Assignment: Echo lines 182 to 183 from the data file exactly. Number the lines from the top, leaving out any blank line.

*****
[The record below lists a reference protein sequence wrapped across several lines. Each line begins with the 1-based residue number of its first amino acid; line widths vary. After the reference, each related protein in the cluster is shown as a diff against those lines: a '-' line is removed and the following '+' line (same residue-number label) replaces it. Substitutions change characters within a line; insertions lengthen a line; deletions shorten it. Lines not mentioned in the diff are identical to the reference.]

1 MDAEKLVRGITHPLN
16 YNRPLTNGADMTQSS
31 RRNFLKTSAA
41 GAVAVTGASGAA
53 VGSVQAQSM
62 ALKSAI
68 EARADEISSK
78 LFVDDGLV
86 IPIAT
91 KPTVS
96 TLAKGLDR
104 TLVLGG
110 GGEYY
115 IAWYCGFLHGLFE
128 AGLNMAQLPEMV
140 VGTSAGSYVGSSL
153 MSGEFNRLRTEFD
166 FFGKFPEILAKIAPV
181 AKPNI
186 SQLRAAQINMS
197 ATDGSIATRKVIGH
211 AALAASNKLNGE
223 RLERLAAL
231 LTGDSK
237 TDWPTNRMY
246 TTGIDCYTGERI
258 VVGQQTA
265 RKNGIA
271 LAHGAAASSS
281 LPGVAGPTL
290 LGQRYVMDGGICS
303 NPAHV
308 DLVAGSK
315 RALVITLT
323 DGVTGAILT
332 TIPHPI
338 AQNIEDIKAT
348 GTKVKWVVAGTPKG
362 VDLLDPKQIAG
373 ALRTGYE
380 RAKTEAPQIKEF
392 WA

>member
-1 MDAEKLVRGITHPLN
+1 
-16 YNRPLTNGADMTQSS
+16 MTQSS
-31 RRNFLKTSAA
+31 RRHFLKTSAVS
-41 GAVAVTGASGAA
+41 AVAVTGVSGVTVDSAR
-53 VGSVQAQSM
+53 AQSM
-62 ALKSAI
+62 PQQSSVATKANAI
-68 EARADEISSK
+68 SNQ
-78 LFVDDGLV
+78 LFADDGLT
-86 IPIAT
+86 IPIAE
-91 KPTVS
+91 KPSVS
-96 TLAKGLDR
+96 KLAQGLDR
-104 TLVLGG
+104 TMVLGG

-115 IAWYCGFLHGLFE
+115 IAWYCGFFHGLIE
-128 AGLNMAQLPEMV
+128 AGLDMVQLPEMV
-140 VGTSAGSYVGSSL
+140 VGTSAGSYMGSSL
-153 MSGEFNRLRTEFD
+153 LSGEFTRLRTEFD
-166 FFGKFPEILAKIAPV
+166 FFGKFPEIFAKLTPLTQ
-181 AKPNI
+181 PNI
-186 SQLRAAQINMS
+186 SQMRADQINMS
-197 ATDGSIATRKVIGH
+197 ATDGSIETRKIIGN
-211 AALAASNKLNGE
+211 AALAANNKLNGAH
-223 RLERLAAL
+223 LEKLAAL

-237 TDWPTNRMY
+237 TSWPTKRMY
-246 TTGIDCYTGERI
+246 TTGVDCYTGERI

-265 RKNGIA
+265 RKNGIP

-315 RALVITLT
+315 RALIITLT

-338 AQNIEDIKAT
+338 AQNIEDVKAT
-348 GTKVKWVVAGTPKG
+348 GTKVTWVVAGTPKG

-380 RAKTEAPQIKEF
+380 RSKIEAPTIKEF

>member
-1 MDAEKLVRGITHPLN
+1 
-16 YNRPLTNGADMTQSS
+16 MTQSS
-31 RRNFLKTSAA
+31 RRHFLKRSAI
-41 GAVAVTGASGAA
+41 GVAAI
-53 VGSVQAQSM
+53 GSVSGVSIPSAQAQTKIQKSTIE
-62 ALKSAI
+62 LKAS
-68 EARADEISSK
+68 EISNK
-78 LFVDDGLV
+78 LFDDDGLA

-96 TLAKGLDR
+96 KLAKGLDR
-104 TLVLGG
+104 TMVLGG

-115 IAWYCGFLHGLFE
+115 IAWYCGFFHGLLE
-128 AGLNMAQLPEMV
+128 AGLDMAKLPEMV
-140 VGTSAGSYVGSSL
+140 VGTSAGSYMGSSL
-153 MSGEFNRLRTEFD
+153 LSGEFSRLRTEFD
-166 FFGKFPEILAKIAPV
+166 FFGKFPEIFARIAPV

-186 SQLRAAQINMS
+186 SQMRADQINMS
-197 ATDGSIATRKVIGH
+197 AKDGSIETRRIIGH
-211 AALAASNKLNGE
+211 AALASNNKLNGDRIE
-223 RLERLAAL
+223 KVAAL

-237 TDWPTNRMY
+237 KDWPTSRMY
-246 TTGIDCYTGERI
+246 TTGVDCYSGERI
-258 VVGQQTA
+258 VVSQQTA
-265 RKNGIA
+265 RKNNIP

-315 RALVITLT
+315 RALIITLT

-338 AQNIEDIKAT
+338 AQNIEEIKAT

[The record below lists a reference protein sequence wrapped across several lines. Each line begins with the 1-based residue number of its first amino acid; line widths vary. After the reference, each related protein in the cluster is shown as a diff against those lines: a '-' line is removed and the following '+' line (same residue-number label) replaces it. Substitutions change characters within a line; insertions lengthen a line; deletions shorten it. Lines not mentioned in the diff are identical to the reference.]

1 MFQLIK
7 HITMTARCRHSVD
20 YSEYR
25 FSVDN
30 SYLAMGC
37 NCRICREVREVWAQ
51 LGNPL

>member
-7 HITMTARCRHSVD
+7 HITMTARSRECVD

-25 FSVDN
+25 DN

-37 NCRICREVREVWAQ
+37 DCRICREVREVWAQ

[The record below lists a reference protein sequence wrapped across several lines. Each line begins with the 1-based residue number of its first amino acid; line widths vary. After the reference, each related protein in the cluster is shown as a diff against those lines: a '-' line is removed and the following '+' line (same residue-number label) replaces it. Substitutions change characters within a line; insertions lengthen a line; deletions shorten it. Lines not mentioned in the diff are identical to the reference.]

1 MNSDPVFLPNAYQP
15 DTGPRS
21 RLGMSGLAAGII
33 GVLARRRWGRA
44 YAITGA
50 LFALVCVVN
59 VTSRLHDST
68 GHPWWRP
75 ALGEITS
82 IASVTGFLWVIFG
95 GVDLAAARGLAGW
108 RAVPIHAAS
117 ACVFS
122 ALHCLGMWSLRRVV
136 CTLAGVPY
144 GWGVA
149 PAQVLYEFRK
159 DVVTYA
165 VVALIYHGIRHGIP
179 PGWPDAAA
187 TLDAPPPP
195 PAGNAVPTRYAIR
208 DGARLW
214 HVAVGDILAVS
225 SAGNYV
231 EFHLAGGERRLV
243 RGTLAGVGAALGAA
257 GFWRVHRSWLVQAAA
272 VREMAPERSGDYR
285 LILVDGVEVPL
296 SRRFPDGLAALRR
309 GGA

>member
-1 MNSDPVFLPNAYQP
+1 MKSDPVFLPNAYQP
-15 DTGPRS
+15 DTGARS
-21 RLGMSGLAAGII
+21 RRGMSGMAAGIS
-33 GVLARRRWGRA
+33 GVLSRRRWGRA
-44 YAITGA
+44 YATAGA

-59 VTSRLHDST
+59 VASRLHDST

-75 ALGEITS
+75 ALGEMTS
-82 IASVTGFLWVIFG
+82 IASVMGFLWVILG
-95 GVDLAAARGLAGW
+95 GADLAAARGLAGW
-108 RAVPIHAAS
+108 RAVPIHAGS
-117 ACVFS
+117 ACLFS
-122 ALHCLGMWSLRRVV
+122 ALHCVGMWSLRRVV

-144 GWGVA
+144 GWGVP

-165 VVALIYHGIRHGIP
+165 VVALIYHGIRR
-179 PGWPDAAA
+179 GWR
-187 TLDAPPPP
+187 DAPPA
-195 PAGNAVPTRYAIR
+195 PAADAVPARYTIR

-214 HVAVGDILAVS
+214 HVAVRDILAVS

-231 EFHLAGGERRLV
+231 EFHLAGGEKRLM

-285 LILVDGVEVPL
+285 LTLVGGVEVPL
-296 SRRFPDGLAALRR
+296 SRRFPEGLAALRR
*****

117 ACVFS
122 ALHCLGMWSLRRVV